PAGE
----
cinematic icons who share the same values. I felt the
same kinship with Louise Fletcher, who I interviewed
on April 15, 2005 at the Gulfstream Hotel in Lake
I was her last interview and I had been
through a stressful week of tax filing pressure and
sleep deprivation. She looked tired when I first
entered the interview room. We shook hands and she
made a point of pronouncing my last name correctly.
Louise Fletcher was in town to promote "Finding Home"
and to receive the "Legend" award from the Palm Beach
International Film Festival. When asked how it felt
to be acknowledged as an official "Legend,"
Fletcher responded with a smile,
"For one role in one movie. I am happy that Nurse
Ratched is a part of the lexicon. I was lucky, it was
a once in a lifetime event, but I never had any kind
of role to push that image out."
Not that Louise Fletcher had been out of work. Since
winning the Oscar for "One Flew Over the Cukoo's
Nest," Fletcher has averaged approximately three motion
pictures a year and numerous television appearances.
She earned a reoccurring role in "Star Trek Deep Space Nine"
and was seen on "ER" as an elderly sister who may,
or may not, be suffering from abuse, the polar opposite
of naughty Nurse Ratchett.
One of her favorite under rated films was "Brain Storm"
which starred Christopher Walken and Natalie Wood in
her last role. Sadly the tragedy of Natalie Wood's
drowning prevented the MGM from an all
out promotional blitz in 1983.
Another unheralded movie for Louise Fletcher was "Lucky
Star," which co starred another Palm Beach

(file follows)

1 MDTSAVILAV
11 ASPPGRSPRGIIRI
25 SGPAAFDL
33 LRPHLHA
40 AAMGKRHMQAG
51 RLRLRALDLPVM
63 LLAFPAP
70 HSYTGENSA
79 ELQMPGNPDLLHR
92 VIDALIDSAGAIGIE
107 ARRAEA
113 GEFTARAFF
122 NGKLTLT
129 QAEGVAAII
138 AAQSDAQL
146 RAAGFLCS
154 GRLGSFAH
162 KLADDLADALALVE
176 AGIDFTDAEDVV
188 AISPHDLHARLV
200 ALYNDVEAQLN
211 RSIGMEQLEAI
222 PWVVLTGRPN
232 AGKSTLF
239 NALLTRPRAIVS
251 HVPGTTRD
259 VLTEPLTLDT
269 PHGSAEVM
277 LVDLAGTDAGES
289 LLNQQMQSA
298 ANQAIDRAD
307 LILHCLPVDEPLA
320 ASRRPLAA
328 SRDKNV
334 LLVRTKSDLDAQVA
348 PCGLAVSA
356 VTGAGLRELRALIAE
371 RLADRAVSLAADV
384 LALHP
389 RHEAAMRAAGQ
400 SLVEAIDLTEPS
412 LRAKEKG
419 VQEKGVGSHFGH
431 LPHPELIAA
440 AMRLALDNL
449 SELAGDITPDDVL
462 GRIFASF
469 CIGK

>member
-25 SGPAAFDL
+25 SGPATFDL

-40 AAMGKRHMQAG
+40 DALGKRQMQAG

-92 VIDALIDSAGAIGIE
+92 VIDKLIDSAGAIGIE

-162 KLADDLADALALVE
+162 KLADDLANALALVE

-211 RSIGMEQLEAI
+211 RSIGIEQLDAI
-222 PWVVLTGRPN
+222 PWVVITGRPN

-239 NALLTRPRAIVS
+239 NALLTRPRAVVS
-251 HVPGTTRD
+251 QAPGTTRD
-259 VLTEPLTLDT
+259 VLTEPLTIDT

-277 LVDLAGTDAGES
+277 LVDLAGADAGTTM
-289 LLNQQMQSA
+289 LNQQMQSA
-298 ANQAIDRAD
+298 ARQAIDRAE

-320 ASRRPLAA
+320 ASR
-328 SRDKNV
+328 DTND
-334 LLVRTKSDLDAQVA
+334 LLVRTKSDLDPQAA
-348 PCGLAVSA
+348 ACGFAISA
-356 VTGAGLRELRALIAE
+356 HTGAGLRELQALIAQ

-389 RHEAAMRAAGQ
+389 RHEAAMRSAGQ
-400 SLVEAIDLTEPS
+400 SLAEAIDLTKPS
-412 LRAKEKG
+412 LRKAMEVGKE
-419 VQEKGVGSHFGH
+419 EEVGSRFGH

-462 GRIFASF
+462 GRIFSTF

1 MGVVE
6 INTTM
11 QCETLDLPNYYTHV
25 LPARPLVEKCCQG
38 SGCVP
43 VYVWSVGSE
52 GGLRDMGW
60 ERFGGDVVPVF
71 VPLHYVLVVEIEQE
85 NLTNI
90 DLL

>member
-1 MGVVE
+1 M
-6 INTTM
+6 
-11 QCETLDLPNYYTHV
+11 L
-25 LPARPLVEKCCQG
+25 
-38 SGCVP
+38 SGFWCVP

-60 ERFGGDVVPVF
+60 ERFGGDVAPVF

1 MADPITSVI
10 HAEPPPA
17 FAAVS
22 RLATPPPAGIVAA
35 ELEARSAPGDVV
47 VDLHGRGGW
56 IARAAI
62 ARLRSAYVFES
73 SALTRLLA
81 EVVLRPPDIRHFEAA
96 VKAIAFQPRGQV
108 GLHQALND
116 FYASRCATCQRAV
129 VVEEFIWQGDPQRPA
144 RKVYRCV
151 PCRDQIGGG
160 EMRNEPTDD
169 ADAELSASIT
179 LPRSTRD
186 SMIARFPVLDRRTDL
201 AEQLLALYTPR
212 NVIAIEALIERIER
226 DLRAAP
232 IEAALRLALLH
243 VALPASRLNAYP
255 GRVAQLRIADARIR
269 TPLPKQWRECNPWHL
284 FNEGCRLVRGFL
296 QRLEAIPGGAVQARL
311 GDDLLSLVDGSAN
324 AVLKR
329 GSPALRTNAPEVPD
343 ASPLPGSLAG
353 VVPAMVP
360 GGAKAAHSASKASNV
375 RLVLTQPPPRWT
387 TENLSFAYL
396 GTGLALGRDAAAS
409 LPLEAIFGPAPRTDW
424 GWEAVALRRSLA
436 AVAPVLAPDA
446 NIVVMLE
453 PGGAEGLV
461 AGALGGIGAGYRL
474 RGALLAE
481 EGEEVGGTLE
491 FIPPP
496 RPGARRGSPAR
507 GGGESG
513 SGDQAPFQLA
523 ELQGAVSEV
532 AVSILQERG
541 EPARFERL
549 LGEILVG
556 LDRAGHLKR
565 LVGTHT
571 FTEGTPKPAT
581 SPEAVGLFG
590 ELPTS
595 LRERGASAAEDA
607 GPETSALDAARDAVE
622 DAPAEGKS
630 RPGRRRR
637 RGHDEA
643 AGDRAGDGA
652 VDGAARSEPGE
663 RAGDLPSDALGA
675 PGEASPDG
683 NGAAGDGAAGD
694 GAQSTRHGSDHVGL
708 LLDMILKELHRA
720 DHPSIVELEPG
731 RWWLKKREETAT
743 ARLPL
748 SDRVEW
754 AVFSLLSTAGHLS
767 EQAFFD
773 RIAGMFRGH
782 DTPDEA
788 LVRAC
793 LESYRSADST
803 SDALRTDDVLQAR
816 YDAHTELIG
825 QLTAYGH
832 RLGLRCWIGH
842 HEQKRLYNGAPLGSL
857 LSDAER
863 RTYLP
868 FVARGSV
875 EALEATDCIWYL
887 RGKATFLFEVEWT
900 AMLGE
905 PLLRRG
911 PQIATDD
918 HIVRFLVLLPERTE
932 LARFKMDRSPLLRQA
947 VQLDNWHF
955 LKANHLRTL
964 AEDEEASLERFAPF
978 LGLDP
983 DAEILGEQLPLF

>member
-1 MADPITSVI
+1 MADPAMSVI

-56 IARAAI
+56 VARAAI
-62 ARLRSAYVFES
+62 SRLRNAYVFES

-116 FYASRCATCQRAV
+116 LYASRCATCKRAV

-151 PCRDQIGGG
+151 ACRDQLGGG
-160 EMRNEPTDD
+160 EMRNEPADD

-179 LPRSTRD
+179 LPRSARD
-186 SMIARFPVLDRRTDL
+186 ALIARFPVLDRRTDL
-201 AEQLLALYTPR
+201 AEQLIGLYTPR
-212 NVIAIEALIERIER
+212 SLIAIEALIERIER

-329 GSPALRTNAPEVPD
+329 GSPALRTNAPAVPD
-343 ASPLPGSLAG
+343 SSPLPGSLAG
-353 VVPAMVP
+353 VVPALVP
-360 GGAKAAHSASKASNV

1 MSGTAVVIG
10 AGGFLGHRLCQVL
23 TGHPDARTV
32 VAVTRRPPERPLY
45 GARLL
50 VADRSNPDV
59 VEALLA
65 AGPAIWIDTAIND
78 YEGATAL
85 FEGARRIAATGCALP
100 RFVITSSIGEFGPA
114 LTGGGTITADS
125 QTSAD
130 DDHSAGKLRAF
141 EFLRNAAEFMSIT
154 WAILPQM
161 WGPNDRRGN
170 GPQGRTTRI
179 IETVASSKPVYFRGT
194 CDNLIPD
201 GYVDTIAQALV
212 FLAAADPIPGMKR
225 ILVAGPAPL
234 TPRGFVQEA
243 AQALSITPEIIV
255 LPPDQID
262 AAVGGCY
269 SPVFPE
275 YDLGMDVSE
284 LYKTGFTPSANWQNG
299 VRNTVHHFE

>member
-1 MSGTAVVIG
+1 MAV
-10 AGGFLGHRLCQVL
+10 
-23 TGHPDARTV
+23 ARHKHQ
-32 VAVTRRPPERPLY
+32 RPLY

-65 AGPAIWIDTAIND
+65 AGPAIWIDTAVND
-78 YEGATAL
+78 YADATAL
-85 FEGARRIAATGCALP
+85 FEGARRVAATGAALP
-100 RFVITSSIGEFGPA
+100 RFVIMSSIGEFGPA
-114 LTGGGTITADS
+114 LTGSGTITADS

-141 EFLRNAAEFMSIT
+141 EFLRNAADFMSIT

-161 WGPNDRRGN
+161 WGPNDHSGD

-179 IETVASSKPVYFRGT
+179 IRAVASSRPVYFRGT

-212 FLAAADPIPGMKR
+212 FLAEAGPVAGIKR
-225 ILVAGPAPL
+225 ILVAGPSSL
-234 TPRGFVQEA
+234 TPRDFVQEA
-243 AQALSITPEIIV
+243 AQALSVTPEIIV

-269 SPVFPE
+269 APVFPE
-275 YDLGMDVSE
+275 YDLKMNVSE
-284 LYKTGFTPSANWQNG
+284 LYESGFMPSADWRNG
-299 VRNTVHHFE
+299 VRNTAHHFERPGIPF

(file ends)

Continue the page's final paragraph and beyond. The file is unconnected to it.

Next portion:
International Film Festival Legend, Rod Steiger.
A little boy in Amsterdam loves American films,
especially cowboy flicks. One day, the boy steals
money from his father's cash register and purchases a
six shooter from another store window. Upon
returning, the boy learns that his Jewish family has
disappeared, victims of Nazi policies. Roaming the
streets, the boy meets a woman who takes him in.
While attempting to sew the Star of David upon his
shoulder, the boy places the star over his heart as if
he is sheriff attempting to clean up Dodge City.
Released 25 years ago, Louise Fletcher feels that the
story of "Tin Star" should be remade.
Movies influenced Louise at a very young age, "Acting
is all I ever wanted, ever since I was ten years old."
When she was old enough to take a bus, little Louise
went to see "Lady in the Dark" starring Ginger
Rodgers. She stayed in the movie theatre until the
last show, took a bus home and got into "Biggest
Trouble" trouble with her parents. However Louise
went on to have the most beautiful dreams in which the
dreamworld of Ginger Rodgers became real life.
From Birmingham to her farm in France,
even Louise Fletcher admits that
"...she had come a long way baby."
If her deaf father been able to pursue
theology studies with the Baptist Church, he would
not have become an Episcopalian Minister.
"The Baptist church did not offer training for
Therefore her parents had to relocate Alabama.
Her parents taught her the importance to dream, but
she owes some of her success
"...to choices they made before I was born."
In some ways, "Finding Home" is reflective film about
Louise Fletcher's career. While an ensemble piece,
Louise Fletcher's scenes as the grandmother are told
in flashback. The core assertion of "Finding Home"
features three generations of family dealing with the
same thing." Louise is the spiritual influence of the
movie and speaks the film's final lines from First
Corinthians 13, Verse 4-7.